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Originally published Saturday, June 12, 2010 at 7:00 PM

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Crime fiction from the world's hot spots, from Beijing to Sedalia, Mo.

Adam Woog's monthly crime-fiction column includes stories from all over the world this month, from China to Greece to Sedalia, Mo. Authors with new books include Lisa Brackmann, Alan Furst, Tarquin Hall, Philip Margolin and Carola Dunn, as well as local authors Steve Martini, Mike Lawson and Larry Karp.

Special to The Seattle Times

Crime pops up in all the world's hot spots this month: China, England, India, Greece, D.C., and Sedalia, Mo.

In "Rock Paper Tiger" (Soho, 345 pp., $25) — a remarkable debut by Lisa Brackmann — Ellie, a wounded medic and Iraq War vet, is scraping by in a low-rent corner of Beijing. Her friends, scrappy artists with dissident connections, attract the attention of Chinese and American authorities, forcing blunt-speaking Ellie and others into hiding.

The group communicates by playing a virtual-fantasy game, and their online quests mirror real-life predicaments. Although a subplot involving Ellie's estranged husband is distracting, Brackmann paints a mesmerizing picture of life in jittery modern Beijing.

Alan Furst, a ruling king of espionage writers, mines a rich vein: Europe just before or during WWII. In "Spies of the Balkans" (Random House, 268 pp., $26), northern Greece is preparing for imminent Nazi invasion. Police detective Costa Zannis establishes an "escape line" through his country for desperate Jews — a route that a British agent hopes to exploit for his own nation's purposes.

Furst's deeply addictive books share certain traits: rugged, melancholy male protagonists; slowly unfolding plots; abundant atmosphere and vivid characters; and unexpected romantic sweetness in the midst of danger. These similarities don't hurt a bit; some stories are worth telling over and over.

Front and center in Tarquin Hall's "The Case of the Man Who Died Laughing" (Simon & Schuster, 308 pp., $24) is Vish Puri, India's Most Private Investigator: stately, plump, nattily dressed — and very sure of himself.

In this, his delightful second case, Puri hunts whoever staged a wondrous deception: the apparently supernatural murder of a "Guru Buster" famed for exposing just such "occult" tricks. Hall, a British journalist who lives part-time in India, splendidly evokes the color and bustle of Delhi streets and the tang of contemporary India's charmingly old-fashioned use of the English language.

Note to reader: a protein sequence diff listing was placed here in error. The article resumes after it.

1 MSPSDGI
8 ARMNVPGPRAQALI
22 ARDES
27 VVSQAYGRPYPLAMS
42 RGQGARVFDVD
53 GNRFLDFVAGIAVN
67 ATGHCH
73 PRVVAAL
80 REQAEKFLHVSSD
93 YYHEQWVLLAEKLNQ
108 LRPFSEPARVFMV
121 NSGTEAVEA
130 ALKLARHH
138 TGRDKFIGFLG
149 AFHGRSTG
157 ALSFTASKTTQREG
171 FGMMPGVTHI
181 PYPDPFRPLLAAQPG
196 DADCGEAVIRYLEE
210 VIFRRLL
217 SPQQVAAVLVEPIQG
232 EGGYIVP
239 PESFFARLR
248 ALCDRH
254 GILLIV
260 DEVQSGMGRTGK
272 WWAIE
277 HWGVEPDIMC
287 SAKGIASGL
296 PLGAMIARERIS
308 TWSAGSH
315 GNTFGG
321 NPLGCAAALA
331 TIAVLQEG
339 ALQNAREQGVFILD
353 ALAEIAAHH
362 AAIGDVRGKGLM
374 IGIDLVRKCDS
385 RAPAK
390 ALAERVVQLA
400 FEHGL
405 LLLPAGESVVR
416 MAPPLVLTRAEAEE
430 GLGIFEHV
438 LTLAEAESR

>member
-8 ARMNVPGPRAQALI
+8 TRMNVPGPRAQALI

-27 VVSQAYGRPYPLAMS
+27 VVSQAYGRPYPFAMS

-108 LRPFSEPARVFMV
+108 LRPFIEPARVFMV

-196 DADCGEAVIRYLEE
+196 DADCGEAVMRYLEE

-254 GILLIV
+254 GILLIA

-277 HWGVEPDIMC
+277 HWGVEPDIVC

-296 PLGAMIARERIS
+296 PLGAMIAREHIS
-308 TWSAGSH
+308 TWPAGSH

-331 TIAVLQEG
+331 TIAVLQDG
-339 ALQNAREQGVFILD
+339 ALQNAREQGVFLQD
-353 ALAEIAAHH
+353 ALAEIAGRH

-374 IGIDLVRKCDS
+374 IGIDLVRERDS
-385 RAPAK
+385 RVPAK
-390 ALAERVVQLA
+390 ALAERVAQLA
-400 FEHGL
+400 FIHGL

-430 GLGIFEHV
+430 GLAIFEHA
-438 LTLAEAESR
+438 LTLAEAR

What are the odds of two Northwest legal-thriller writers simultaneously plotting threats to the Supreme Court? And yet:

Portlander Philip Margolin's "Supreme Justice" (HarperCollins,320pp.,$25.99) — a sequel to "Executive Privilege" — finds an ex-cop, convicted of murder, appealing her case to the Supremes. Doing so would expose a dark government plot, however, and the filling of an open seat on the Court could determine the case's outcome.

Bellingham author Steve Martini's "The Rule of Nine" (Morrow, 400 pp., $26.99) starts with a bang — the murder by overdose of a Congressional page — and then follows attorney Paul Madriani as he races to stop a former radical apparently bent on killing off the Court.

Also on the local front:

Seattle thriller writer Mike Lawson, writing with a twinkle in his eye (and an eye for colorful characters), continues his outstanding series about Joe DeMarco in "House Justice" (Atlantic, 388 pp., $24); here, the Congressional fixer wades into an intra-agency battle over a reporter whose story caused the death of a spy — and is then jailed for refusing to divulge her source.

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Mike Lawson signs "House Justice" at noon July 10 at Seattle Mystery Bookshop (206-587-5737; www.seattlemystery.com).

In "The Ragtime Fool" (Poisoned Pen, 303 pp., $14.95 paperback), the last in a clever trilogy, Seattleite Larry Karp mixes real-life and fictional figures. Against a backdrop of racism and violence in 1950s Missouri, the pupil of the brilliant ragtime pioneer Scott Joplin hunts for a lost journal.

And Eugene, Ore., resident Carola Dunn draws on her childhood in Cornwall, England, for her charming "A Colourful Death" (St.Martin's,337pp.,$34.99), which finds a feisty small-town widower involved in a deadly rivalry between local artists.

Carola Dunn signs "A Colourful Death" at noon Friday at Seattle Mystery Bookshop, (206-587-5737; www.seattlemystery.com).

Seattle writer Adam Woog's column on crime fiction appears on the second Sunday of the month

in The Seattle Times.

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